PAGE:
A kissable pig
You may remember the irrepressible Quinn from a column I wrote last August.
She’s a 6-year-old with Type 1 diabetes, and her mom, Leighann Calentine, writes the D-Mom Blog about living with the disease.
Quinn is back, this time hoping to pucker up with a pig.
She’s one of seven people raising money for the American Diabetes Association’s annual Kiss-a-Pig Gala to raise money for diabetes research. Most are adults, but 7-year-old Ashley Smith of Fisher is also participating.
The contestant who raises the most money gets to kiss a pig at Friday night's gala at the Refinery. (Why pigs, you ask? Insulin was synthesized from the pancreas of pigs).
Ashley was diagnosed two years ago with Type 2 diabetes (manageable with medication). Her brother Jacob, 20, has Type 1 (requiring insulin shots). Her teacher volunteered with Kiss-a-Pig last year and thought it would be fun for Ashley.
"She is very excited," says Ashley's mother, Cheryl Smith. "It shows her other kids who are like her."
The family put out cannisters at local restaurants and stores, sold pigs that say "Fisher Fights Diabetes," held bake sales and collected "Dimes for Diabetes" at Fisher Grade School. So far they've raised about $1,000, plus items for the silent auction, and hope to bring in $3,000 to $4,000 in all.
Quinn has raised almost $5,000 in cash and prizes for the gala auction. She has a Facebook page devoted to her campaign. (Full disclosure: her grandfather used to work at the News-Gazette, which put together the poster at left.)
She also got her principal to agree to kiss a pig if the school raised $500. Students and families met that goal late last month, with one student in her first-grade class bringing in more than $250.
The kissing was tentatively scheduled for Monday morning, but there was a problem: no pig.
Turns out Penelope, the pig Calentine had hoped to recruit for the event, wasn't available Monday. She's a popular piglet, the same one headlining Friday night's gala.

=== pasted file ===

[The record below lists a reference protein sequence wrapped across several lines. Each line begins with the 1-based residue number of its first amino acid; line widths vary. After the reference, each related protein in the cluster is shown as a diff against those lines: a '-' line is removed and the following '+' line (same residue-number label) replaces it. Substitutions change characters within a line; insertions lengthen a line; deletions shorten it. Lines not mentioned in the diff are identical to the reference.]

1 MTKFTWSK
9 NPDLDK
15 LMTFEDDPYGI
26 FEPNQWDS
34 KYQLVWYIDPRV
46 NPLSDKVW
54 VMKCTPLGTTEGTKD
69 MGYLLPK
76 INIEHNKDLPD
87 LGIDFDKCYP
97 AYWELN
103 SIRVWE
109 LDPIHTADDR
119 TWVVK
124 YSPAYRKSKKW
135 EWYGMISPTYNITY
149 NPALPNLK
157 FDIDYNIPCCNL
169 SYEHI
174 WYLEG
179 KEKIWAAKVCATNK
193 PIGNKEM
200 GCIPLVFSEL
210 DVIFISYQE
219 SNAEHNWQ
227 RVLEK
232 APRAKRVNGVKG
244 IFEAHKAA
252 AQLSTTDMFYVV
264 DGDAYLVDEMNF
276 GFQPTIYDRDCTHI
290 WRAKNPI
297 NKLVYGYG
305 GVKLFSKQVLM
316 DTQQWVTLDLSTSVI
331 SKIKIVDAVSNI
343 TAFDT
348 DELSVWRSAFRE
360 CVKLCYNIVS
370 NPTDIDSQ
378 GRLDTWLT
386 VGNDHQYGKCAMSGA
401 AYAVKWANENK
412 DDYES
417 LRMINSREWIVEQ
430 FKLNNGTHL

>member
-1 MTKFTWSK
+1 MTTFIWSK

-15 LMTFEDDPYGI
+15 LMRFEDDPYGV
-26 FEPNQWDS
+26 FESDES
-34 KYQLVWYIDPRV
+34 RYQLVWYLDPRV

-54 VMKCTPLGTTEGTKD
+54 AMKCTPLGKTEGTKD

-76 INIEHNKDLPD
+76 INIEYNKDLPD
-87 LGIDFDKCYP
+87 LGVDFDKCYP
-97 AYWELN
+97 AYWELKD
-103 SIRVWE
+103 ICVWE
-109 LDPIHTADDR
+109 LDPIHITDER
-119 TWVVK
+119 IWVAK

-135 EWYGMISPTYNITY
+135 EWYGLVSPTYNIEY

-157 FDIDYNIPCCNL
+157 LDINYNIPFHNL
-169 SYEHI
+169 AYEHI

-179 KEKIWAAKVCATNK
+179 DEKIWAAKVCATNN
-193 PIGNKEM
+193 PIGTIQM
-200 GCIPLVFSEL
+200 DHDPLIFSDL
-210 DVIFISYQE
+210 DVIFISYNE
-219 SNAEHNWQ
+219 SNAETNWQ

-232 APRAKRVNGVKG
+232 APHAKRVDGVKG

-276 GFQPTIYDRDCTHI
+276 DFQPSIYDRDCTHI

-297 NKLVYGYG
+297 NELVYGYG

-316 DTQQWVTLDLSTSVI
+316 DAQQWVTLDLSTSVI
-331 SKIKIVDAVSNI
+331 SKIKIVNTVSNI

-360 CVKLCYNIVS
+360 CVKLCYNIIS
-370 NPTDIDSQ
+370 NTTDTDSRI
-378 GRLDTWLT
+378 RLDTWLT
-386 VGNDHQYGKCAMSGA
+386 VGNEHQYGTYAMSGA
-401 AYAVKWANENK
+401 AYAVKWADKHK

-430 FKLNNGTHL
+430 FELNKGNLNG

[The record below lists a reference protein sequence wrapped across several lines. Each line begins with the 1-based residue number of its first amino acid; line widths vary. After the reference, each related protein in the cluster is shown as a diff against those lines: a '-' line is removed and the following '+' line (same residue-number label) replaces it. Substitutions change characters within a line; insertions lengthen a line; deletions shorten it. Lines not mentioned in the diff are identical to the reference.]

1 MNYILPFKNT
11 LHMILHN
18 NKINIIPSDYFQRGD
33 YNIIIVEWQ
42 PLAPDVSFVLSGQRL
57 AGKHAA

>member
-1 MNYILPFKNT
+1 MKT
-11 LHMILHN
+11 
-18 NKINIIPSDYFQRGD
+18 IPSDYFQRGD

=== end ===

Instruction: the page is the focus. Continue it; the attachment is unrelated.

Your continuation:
Calentine had a stuffed pig in reserve, but she wants the real thing. So does Quinn. That’s pretty much why she agreed to do this fundraiser.
“I like piglets, and they’re so cute,” she says. “And I like the character Piglet.”
In fact, the first time they met, Quinn and Ashley made a pact: whoever wins the contest will allow the other girl to kiss the pig, too. And the nice folks at the ADA have agreed that both girls can kiss Penelope on Friday night, even if they're not the overall winners.
After all, they are the only kids in the contest.
Quinn's family moved the school kiss-a-pig event to next week, to be sure a live pig was available. The ADA has arranged a substitute for the family, according to spokeswoman Nicole Simmons, so everybody's happy.
Reporter Julie Wurth writes and blogs about family issues, social services and the University of Illinois for The News-Gazette. Her column, "Are We There Yet?" appears in the News-Gazette every other Tuesday. You can leave a comment below or contact her at firstname.lastname@example.org or follow her on Twitter at www.twitter.com/jawurth.